• Insists you stop pleasing others.
  • Frees other people from choosing for you.
  • Alleviates anxiety and stress.
  • Brings in the heart, not just the head.
  • Opens the door to hear your inner wisdom or intuition.
  • Sets you free from regrets, old behaviors and past patterns.
  • Dismisses shame, co-dependency and negative self-talk.
  • Teaches discernment and how to ask for the right help from others.
  • Provokes personal growth and transformation.
  • Imbues vitality, energy and empowerment.
  • Makes decisions and clarifies the next step you must take.
  • Builds self-confidence and self-worth.
  • Ignites authentic action, propelling you towards your real goals and desires.

A Russian proverb states, “The bitter truth is better than a sweet lie.” I believe the beauty in truth telling is that it allows dignity to be present through respect, honesty, and integrity – important qualities needed for true intimacy and authentic connection. I am not suggesting you give unsolicited opinions or cause harm with your language. Rather, I am an advocate of mastering discernment by looking inward at your intent, being thoughtful with your words and actions and understanding the impact you want to make on others.

A former teacher used to say, “The truth is always good for you and the other (person).” Dare to share your truth with those around you today.

A Daring Coaching Exercise Around Truth:

Give yourself permission to examine your life and your relationships. Do you tell the truth to yourself first and then others? Consider this: If you can’t trust yourself to make choices that are in your best interest, then who can you trust? So, let’s shoot straight, defy your doubts and construct bravery and courage.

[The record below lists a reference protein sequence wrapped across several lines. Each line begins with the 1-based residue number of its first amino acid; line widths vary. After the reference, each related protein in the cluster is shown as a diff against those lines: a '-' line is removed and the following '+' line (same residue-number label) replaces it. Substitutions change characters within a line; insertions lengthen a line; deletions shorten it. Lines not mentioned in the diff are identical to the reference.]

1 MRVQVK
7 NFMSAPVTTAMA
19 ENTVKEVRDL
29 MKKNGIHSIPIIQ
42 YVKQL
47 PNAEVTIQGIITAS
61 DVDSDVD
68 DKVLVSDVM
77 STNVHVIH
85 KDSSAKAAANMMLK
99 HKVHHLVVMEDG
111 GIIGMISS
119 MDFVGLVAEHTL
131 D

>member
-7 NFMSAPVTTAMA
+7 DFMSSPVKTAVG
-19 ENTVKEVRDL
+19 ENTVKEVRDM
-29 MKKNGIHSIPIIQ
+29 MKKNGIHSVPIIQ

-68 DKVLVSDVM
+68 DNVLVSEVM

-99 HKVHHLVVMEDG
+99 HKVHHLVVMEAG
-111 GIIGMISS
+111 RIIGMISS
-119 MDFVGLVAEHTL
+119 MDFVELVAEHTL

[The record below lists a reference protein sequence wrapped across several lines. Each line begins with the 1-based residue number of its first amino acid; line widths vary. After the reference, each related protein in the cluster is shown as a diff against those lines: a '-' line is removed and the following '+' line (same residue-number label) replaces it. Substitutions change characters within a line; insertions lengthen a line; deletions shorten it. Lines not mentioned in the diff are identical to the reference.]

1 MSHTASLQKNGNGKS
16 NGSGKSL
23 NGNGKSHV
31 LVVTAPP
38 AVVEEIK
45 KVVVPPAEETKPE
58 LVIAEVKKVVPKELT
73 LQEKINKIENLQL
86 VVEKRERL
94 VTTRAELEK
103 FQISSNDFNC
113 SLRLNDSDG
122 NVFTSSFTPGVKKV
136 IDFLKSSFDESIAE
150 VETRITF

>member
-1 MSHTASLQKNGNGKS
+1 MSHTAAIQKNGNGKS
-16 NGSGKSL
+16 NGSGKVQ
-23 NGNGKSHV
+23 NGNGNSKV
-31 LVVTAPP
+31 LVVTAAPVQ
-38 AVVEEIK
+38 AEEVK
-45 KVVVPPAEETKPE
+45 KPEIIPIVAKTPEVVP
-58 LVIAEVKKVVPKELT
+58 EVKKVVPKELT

1. Answer the following questions truthfully:

  • Are you who you want to be?
  • In what ways does your outward life align, or not, with your values?
  • Do your words and actions meet?
  • When do you allow yourself not to be your word? Are there any areas where “little white lies” or bargaining shows up?
  • Do you feel strong physically, emotionally and spiritually?
  • What needs are getting met? If some are not, what can you do to ensure that they do?
  • What is kindness? To others, and to yourself?

2. Using your answers, dare to examine how truth shows up in all your life areas. Probe deeper to see if you are in integrity with who you are, what you do and how you engage in your relationships. What and where do you need to be forthright?

3. Now, create a new personal “Standards of Integrity” list to guide you on your path of truth.
Meet Jennifer: Life Coach, Inspirational Speaker and Author Jennifer M. Blair is founder of Excavive™ Coaching and Consulting, based in Louisville, Kentucky. Her work focuses on empowering people to pursue their passions, increase their self-confidence, communicate powerfully and build the kind of lives they want to live. If you love these Blog posts, many have been adapted from her first book, The True You: Tools to Excavate, Explore and Evolve, published in 2011.